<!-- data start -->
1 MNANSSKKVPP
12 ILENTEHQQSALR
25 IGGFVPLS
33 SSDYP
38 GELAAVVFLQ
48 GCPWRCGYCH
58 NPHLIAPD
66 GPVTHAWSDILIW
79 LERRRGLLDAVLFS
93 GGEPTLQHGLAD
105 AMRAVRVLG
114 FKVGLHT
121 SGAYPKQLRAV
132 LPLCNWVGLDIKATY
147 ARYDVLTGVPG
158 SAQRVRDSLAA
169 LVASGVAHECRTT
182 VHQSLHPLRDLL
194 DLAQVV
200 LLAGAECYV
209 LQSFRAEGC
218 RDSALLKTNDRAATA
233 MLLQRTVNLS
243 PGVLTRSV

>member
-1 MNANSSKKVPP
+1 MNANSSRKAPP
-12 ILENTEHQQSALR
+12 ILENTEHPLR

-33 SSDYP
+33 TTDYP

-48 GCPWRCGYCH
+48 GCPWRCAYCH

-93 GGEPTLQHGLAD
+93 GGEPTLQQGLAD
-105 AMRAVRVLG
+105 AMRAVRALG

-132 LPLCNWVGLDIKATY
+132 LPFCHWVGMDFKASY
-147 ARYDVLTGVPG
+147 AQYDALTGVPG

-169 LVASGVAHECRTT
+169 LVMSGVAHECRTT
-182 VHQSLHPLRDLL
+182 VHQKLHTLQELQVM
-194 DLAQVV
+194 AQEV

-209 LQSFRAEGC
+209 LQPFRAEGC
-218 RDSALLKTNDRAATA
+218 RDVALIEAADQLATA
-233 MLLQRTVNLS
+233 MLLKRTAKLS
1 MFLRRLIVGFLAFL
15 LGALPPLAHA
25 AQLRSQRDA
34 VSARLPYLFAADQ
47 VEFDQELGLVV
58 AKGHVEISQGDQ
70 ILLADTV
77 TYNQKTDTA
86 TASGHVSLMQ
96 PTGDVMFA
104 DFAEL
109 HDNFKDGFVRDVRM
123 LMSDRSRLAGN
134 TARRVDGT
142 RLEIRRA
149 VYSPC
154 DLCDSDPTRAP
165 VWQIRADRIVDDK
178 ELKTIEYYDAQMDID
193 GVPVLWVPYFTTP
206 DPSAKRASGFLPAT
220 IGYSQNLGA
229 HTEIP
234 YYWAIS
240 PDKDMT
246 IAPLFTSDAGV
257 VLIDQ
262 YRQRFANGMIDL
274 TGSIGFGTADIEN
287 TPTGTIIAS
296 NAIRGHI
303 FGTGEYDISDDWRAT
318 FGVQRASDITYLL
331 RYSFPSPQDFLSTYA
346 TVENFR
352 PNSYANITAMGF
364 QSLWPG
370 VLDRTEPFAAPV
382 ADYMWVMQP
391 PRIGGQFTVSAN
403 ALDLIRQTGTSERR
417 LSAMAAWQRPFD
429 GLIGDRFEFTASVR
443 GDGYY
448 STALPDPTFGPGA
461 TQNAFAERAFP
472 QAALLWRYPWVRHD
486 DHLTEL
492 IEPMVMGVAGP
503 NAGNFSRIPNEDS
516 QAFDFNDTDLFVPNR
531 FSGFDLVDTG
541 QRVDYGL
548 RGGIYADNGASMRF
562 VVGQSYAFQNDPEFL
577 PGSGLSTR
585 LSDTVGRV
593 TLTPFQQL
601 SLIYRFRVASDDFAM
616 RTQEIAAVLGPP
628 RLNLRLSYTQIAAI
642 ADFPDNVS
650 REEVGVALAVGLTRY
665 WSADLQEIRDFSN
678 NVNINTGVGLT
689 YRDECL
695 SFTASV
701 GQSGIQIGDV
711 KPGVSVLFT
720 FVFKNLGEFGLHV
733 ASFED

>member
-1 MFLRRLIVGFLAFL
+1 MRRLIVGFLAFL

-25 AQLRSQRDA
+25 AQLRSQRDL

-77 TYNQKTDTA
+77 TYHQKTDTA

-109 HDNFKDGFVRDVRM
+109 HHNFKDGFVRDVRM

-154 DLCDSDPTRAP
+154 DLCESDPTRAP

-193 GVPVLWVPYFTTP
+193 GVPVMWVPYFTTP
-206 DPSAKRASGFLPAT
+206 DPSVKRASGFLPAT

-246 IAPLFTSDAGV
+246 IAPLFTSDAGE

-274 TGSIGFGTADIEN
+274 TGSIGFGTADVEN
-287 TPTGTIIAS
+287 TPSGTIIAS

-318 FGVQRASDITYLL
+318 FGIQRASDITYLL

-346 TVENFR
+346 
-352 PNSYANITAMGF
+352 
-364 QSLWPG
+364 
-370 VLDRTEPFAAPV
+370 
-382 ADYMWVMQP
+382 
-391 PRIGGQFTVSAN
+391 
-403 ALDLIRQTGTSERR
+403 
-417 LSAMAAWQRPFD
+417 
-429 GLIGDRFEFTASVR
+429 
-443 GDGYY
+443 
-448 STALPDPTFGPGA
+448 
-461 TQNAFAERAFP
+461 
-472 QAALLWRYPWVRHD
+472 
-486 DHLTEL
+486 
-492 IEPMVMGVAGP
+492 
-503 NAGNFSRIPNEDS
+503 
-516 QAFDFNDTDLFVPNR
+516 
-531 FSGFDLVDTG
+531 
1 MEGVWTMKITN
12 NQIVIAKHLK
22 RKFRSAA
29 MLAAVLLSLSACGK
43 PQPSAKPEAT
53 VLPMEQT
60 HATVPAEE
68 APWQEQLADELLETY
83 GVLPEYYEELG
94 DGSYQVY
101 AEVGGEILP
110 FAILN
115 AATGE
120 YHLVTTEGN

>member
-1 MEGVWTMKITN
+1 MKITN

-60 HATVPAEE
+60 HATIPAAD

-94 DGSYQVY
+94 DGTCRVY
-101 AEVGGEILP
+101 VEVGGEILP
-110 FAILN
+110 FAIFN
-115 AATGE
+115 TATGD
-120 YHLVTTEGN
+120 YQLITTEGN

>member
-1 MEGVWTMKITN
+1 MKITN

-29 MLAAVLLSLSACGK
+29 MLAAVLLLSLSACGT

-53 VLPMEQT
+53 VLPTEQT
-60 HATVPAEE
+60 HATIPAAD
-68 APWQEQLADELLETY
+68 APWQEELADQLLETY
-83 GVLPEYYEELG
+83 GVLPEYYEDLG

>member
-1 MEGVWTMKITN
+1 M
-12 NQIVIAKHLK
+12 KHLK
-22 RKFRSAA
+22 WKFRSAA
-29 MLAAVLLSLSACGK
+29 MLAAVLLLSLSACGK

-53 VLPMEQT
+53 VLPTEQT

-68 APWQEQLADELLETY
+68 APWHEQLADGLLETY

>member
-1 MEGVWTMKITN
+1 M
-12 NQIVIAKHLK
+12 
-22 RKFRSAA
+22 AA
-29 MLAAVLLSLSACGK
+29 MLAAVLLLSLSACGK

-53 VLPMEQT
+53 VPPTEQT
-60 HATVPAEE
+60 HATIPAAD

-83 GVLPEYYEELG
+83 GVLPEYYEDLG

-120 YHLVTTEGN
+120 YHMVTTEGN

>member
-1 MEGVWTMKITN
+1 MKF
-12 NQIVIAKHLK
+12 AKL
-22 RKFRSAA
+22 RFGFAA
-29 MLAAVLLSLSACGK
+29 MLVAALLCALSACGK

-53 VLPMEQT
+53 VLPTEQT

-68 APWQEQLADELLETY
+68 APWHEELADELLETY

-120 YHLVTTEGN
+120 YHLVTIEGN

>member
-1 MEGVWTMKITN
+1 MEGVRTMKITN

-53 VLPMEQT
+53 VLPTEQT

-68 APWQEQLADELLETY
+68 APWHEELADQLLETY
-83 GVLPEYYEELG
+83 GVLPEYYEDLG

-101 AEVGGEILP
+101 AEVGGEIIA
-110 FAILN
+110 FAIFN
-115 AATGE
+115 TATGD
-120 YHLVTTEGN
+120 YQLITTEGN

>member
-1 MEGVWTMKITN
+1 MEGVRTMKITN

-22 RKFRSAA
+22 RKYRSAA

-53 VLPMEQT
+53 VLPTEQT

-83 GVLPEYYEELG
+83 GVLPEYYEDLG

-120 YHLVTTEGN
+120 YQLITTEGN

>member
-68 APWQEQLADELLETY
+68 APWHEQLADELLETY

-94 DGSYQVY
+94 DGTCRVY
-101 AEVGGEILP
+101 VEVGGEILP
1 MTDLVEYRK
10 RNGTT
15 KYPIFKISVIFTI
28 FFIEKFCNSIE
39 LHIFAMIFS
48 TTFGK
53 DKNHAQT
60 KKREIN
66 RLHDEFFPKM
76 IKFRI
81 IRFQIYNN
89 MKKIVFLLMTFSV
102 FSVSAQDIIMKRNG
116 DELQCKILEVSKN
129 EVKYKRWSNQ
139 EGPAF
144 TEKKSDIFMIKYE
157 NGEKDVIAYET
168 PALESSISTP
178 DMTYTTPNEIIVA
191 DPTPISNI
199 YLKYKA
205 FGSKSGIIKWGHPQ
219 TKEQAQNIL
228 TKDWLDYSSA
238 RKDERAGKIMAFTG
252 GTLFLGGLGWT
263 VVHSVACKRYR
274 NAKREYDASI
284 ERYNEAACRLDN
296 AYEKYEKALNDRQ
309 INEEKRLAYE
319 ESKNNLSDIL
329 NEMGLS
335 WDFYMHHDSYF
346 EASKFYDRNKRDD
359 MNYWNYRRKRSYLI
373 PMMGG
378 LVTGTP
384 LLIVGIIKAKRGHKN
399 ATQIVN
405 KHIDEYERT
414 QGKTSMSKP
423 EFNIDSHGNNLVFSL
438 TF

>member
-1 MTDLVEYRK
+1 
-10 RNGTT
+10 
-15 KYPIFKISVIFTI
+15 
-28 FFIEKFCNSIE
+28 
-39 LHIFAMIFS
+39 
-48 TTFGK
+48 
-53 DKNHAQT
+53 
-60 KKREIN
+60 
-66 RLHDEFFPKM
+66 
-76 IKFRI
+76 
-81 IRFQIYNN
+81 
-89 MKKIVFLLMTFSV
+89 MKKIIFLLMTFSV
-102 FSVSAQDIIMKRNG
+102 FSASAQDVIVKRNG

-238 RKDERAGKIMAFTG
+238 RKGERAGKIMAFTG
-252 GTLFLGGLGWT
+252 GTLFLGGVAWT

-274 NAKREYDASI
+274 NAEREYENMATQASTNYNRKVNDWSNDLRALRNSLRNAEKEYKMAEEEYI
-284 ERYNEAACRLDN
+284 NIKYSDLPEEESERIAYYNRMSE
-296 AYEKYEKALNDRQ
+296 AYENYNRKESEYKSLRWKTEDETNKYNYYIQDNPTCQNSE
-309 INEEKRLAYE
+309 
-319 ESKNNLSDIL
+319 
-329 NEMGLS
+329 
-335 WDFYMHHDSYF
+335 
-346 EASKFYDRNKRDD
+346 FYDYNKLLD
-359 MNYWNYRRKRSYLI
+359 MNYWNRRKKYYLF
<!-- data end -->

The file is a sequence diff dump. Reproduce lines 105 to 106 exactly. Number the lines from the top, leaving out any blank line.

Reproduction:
531 FSGFDLVDTG
541 QRVDYGL